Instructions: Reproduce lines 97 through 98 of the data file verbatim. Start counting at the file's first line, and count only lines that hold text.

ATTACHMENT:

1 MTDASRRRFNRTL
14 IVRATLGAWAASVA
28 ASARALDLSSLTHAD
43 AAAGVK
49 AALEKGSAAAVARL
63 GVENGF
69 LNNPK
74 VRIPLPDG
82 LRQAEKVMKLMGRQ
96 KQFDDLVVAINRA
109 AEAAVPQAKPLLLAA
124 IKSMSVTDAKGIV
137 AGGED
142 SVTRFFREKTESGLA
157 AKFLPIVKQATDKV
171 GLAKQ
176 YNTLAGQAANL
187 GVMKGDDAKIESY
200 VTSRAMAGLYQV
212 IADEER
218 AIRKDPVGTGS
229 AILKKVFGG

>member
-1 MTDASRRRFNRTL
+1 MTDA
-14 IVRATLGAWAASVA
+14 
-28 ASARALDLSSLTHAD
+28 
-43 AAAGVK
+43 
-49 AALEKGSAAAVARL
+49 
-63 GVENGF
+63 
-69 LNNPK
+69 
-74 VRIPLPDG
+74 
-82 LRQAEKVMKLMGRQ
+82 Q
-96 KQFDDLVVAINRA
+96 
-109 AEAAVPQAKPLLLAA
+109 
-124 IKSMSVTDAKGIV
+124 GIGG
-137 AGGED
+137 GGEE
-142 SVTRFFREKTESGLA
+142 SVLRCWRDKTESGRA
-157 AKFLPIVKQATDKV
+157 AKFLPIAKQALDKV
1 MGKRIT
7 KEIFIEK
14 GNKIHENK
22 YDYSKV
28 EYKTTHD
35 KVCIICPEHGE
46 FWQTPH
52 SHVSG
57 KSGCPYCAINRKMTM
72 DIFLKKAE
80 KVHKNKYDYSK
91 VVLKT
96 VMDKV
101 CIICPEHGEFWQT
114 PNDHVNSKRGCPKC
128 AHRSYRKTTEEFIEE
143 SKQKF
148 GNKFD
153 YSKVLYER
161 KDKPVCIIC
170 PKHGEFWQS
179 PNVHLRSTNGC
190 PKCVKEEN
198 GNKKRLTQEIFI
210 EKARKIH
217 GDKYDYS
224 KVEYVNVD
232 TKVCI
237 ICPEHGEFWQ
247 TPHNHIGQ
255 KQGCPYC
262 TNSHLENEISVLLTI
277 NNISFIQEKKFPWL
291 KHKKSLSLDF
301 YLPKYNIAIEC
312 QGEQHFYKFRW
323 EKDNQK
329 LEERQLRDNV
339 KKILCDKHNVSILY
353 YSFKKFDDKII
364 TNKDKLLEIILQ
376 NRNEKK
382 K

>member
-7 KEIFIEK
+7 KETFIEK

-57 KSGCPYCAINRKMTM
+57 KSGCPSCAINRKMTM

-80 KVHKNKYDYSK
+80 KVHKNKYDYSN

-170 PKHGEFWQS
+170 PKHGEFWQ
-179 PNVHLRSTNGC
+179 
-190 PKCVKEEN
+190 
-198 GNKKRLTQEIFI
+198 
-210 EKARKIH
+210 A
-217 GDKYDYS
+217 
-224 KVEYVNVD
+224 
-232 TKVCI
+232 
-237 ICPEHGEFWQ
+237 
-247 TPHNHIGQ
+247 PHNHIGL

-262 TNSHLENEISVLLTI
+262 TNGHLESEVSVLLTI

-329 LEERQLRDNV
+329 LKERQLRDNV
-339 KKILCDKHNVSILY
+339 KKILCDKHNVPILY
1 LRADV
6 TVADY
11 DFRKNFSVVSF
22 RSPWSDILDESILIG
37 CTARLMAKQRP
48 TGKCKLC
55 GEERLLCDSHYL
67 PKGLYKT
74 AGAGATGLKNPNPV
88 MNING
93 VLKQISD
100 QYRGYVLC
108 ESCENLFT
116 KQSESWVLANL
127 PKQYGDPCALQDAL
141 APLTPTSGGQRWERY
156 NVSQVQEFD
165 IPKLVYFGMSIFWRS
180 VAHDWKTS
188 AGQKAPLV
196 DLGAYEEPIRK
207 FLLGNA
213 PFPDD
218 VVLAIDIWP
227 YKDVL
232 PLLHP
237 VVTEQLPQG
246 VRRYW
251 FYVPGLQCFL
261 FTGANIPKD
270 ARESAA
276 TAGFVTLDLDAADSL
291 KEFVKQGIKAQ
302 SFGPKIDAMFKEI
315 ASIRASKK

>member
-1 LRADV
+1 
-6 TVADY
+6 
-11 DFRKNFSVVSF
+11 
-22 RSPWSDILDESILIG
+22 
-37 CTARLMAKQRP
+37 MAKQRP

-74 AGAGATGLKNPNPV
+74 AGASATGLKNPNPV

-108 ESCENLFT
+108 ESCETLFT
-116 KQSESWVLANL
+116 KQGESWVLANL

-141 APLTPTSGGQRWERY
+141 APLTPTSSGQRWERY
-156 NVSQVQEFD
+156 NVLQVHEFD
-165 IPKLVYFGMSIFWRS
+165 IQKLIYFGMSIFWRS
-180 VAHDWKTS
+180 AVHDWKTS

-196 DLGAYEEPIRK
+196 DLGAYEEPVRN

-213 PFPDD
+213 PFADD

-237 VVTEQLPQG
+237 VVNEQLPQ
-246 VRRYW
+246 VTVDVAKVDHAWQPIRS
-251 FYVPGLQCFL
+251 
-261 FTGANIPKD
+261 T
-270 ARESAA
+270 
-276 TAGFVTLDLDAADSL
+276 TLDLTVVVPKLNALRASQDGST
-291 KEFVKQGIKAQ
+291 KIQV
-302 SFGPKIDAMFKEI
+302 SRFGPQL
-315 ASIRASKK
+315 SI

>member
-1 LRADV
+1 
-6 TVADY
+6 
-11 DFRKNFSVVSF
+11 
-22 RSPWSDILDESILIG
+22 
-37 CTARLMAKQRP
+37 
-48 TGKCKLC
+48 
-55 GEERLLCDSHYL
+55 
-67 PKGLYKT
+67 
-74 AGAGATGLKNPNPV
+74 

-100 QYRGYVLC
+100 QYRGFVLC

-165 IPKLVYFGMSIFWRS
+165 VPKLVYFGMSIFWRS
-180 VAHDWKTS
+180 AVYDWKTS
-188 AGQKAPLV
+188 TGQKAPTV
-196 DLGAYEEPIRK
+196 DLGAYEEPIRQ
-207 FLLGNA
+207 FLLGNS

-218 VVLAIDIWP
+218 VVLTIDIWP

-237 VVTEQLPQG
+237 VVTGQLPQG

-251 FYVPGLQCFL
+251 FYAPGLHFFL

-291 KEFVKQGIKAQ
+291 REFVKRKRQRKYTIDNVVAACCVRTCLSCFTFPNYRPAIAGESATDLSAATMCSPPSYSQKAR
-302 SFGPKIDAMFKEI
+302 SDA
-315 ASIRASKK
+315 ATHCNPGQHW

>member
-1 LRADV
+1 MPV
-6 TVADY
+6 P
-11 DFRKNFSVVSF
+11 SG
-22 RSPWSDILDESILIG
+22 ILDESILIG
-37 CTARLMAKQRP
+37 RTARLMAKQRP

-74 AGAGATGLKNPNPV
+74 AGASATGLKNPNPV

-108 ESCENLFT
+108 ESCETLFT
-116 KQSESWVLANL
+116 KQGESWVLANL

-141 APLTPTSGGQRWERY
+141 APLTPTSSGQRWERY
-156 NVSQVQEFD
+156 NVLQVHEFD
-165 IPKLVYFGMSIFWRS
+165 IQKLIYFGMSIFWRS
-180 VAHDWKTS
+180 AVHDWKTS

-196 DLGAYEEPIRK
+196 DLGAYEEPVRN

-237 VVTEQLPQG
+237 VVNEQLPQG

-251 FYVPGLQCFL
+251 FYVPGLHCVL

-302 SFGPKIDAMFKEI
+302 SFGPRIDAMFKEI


>member
-7 KEIFIEK